The Complete Guide to USCIS Form I-407
Posted by Frank Gogol
Updated on April 29, 2022
Are you a U.S. Lawful Permanent Resident (LPR)? Do you travel often and for long periods on end? Or are you perhaps looking to get permanent resident status in another country?
We have some answers to questions you might have about things like Form I-407 and voluntary abandonment of your Green Card.
Table of Contents
Why Voluntarily Abandon Your Green Card?
Why would someone abandon their LPR status? You worked so hard to get it and then you decide to let it go.
Here are a few reasons why:
- Taking permanent resident status abroad – People move around. They don’t always stay in one country for life. Perhaps they got a job offer from a company in a different country. Perhaps they want to stay closer to friends and family outside of the U.S., but these decisions require them to abandon their LPR status here. You must voluntarily abandon your permanent resident status if you want to become an LPR of another country.
- Returning to home country – Some people live in the U.S. for a season of their lives. Once that season ends they move back to their home countries. Some of them retire and others long for the comfort of home but they voluntarily abandon their U.S. LPR status either way.
- Pay tax elsewhere – U.S. LPR’s must pay tax to the U.S. government. Some people may want to move out of the U.S. to pay tax in a different country.
What is Form Form I-407?
What can you do if you want to voluntarily abandon your Green Card? How would you go to work to get it done? Have you heard of the Form I-407?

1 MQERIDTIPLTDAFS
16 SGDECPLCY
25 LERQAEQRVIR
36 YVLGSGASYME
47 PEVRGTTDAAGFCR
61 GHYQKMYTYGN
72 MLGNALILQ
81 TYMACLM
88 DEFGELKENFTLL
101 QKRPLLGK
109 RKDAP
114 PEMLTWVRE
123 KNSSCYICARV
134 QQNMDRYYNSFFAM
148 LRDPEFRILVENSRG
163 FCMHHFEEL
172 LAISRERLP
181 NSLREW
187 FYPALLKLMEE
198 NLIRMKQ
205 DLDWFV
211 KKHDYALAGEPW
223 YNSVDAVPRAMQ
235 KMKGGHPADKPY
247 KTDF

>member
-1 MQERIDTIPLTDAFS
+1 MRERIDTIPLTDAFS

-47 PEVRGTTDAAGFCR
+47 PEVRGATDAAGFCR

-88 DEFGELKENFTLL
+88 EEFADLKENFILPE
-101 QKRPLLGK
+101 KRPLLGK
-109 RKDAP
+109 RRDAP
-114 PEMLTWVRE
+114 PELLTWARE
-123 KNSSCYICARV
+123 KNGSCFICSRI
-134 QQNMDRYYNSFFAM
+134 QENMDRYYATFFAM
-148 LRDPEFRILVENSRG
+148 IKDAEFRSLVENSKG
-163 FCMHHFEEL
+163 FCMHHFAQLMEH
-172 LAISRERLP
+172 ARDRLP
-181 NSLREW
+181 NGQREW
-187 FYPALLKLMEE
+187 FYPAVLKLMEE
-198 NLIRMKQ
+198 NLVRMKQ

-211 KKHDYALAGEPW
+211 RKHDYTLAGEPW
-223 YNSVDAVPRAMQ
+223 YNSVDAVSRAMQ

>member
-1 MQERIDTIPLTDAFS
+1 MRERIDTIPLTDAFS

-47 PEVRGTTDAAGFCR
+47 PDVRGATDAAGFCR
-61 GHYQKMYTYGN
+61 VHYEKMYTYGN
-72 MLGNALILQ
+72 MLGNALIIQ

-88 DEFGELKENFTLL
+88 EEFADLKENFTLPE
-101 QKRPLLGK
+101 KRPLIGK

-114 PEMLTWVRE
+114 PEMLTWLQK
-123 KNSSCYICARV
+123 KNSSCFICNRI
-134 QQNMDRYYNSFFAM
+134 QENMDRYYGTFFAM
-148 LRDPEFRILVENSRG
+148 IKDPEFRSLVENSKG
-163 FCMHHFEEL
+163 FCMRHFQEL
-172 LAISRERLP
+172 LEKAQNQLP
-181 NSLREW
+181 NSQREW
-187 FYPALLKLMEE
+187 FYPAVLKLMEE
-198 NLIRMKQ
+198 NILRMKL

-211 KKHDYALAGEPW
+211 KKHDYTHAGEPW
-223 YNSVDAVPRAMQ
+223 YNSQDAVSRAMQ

A Form I-407 allows a legal permanent resident to officially abandon their LPR status. You file the form at the correct USCIS (U.S. Citizenship and Immigration Services) address and officially ask to abandon your Green Card status.
Who Needs Form I-407?
Anyone who wants to voluntarily abandon their LPR status needs to file a Form I-407. You must generally file and sign your own form. But there are special circumstances under which someone can and must sign on behalf of another person.
People who need someone to file a Form I-407 on their behalf:
- LPRs who are under the age of 14 years must have a parent or legal guardian (with proof thereof) sign an I-407 on their behalf.
- An incapacitated adult must have their duly appointed legal guardian sign to indicate their consent to voluntarily abandon their LPR status.
Form I-407 Requirements
Form I-407 is the single form that basically starts the application process for voluntary LPR abandonment. But there are more documents required in this application.
Here is a list of the documents required when filing for Green Card abandonment:
- Form I-407 – A completed and signed I-407. Use the instructions provided by the USCIS and complete the form in English. It must be signed or else the application will be rejected.
- Permanent Resident Card – It’s also known as your I-551. Include it in your application. The USCIS needs to destroy your residency documents. Tick the appropriate boxes on your application form confirming you’ve lost possession if you don’t have it anymore.
- All other USCIS issued booklets and cards – You are abandoning your LPR status and you can’t have anything within your possession that could indicate otherwise. Submit all official forms of immigration and identification documents issued to you by the USCIS.
Please do not mail your passport to the USCIS. You still need it, and besides, your passport is from your home country (USCIS has no jurisdiction over that document). You are abandoning your LPR status, but that doesn’t mean you are unwelcome in the future. You will, however, need to follow the immigration procedures from the start if you want to re-enter the U.S. in the future.
How to Complete Form I-407